Most people don’t associate teeth with Attention Deficit Disorder (ADHD). However, a 2012 study revealed that many children who are diagnosed with ADHD don’t really have the condition. Rather, their behavioral problems are actually due to sleep-related breathing disorders (SRBD), such as sleep apnea.
The study, published by the journal Pediatrics, followed more than 11,000 children for six years, beginning from when they were 6 months old. The children who had SRBD were 40 to100 percent more likely than those without breathing issues to develop behavioral problems resembling ADHD by the age of 7.
It makes sense, then, to consider whether interrupted sleep might be the primary issue at work. A well-rested individual, young or old, can function much better on a good night’s sleep. But a lack of rest affects different people in different ways. Sleepy adults tend to act sluggishly, while sleep-deprived children are more likely to become hyperactive, uncooperative, and unable to focus – just like kids with ADHD.
How Can I Identify Sleep Apnea?Sleep-related breathing disorders, including sleep apnea, are characterized by recurrent episodes of interrupted breathing during sleep. Typically, the airway becomes blocked by soft tissues near the back of the throat (e.g. tonsils or the tongue) that partially close off the windpipe. These tissues can vibrate as air passes by, causing snoring. This often gets worse while sleeping on one’s back, since this encourages the lower jaw to slip back and pushes the tongue in front of the airway.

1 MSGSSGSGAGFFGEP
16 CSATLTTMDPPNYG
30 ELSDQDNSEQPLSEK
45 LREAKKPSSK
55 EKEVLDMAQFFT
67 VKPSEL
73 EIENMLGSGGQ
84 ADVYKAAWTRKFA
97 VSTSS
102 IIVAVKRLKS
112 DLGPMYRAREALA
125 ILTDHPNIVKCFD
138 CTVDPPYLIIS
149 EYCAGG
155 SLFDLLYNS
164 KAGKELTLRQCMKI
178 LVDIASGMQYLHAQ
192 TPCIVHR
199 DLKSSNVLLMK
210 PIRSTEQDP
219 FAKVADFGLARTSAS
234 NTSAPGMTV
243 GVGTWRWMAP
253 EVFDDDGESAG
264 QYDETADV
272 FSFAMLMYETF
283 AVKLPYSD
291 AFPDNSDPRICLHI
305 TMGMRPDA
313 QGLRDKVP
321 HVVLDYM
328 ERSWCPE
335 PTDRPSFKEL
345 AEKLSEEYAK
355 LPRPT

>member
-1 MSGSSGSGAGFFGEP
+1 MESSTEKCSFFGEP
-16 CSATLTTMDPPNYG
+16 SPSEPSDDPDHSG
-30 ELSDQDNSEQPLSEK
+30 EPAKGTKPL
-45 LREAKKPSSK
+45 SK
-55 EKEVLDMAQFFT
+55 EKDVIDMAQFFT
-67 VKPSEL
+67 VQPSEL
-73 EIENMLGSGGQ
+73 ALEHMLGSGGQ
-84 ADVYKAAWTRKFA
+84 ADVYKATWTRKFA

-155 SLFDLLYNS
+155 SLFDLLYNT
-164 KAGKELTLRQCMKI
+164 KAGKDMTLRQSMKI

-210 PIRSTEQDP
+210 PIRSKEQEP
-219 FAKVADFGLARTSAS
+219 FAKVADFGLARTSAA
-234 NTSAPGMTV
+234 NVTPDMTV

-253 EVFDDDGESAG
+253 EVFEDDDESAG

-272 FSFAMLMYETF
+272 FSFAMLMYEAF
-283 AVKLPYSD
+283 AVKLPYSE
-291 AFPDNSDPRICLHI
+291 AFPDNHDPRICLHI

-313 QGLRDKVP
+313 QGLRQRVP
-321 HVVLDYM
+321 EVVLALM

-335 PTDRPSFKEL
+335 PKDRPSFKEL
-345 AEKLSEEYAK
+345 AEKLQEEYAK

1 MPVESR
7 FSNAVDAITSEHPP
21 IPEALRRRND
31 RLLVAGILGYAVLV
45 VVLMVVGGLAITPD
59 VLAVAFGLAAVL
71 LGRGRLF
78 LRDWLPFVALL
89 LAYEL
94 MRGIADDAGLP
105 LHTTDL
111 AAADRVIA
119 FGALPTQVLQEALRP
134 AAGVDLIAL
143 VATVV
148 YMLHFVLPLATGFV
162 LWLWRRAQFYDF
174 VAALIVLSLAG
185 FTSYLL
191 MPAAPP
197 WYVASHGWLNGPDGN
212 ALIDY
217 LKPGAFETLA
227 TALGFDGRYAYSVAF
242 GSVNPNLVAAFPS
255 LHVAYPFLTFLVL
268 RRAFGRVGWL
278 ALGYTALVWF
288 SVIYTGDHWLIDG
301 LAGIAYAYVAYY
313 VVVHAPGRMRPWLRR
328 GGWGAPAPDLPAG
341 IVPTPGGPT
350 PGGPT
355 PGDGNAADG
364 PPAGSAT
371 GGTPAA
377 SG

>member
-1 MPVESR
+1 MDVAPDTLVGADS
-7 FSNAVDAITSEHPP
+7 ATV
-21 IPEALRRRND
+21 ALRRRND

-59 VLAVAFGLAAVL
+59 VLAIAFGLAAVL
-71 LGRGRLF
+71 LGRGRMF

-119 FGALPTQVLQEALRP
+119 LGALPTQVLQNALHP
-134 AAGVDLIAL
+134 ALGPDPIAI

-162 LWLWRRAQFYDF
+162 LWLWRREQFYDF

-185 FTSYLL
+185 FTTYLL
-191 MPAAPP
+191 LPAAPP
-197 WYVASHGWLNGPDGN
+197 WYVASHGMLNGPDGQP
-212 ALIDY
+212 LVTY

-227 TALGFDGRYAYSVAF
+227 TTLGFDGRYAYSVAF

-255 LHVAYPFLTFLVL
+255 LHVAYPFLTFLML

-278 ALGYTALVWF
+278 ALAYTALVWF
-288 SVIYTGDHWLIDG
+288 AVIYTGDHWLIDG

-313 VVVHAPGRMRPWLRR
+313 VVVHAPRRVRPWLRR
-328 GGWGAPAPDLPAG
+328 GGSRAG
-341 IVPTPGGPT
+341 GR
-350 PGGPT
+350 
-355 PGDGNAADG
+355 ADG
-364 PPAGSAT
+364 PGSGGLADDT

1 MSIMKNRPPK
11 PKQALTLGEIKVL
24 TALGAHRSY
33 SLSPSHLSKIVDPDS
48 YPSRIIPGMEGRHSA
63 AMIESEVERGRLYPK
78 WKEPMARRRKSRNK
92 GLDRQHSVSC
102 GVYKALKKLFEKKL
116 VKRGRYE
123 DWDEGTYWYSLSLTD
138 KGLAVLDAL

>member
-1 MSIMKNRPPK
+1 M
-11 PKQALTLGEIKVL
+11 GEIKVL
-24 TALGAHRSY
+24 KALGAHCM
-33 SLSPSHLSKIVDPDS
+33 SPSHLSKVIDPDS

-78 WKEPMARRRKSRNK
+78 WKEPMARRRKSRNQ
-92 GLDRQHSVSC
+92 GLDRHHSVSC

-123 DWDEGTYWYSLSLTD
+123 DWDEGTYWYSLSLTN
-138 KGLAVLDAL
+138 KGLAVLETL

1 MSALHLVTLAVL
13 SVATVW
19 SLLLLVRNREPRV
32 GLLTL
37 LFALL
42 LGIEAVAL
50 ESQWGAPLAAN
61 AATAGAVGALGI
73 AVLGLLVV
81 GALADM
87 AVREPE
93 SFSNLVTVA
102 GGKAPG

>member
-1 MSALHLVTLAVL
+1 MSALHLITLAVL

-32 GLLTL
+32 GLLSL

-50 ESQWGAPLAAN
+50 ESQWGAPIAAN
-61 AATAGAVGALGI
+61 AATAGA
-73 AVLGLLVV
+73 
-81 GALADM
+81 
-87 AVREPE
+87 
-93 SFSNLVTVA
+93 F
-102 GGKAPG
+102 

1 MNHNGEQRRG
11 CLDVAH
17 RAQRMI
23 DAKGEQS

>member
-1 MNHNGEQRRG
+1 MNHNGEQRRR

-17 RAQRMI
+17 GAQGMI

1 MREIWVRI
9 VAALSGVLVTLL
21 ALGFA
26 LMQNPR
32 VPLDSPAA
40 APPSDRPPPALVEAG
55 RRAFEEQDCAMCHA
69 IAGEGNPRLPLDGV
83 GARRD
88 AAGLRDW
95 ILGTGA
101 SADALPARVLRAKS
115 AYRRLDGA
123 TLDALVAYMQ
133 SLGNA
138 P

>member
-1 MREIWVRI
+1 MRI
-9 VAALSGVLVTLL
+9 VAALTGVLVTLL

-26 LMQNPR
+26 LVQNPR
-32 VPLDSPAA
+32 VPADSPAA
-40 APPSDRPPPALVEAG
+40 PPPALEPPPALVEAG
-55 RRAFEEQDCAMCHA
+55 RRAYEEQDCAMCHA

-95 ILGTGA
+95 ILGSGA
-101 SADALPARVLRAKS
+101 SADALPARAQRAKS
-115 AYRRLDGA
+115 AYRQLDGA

Overweight children have a higher incidence of sleep apnea due to fatty tissue deposits in the soft palate (the soft tissue in the back of the roof of the mouth), which decrease the size of the child’s airway.
When observing your child sleeping, look for the following signs to see if he or she may have a sleep-related breathing disorder:
- Pauses in breathing
- Chronic mouth breathing
- Constant tossing and turning
- Night panics
How Does Dental Work Affect Sleep Apnea In Children?Dental professionals can help ascertain if there are any oral issues that are keeping your children from getting the restful sleep they need to maintain their health and well-being. When it comes to sleep apnea treatment, there are a number of options for both young and older children.
For younger children who are still growing, the use of an orthodontic appliance called a palatal expander has proven useful in some cases. The device gently widens the roof of the mouth (palate) over time by separating bones that don’t permanently fuse together until puberty. Normally, the expander is used to create more room for crowded teeth, but the expansion can also increase airflow.
Older children who have stopped growing can sometimes benefit from Oral Appliance Therapy (OAT). This involves wearing a custom-made oral appliance designed to reposition the jaw during sleep and hold the tongue away from the back of the throat, reducing the potential for obstruction.